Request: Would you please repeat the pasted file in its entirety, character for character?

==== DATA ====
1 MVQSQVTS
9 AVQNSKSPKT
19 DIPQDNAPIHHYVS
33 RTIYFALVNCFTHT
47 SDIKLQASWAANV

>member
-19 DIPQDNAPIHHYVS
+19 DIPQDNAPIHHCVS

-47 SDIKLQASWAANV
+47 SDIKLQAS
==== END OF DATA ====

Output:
1 MVQSQVTS
9 AVQNSKSPKT
19 DIPQDNAPIHHYVS
33 RTIYFALVNCFTHT
47 SDIKLQASWAANV

>member
-19 DIPQDNAPIHHYVS
+19 DIPQDNAPIHHCVS

-47 SDIKLQASWAANV
+47 SDIKLQAS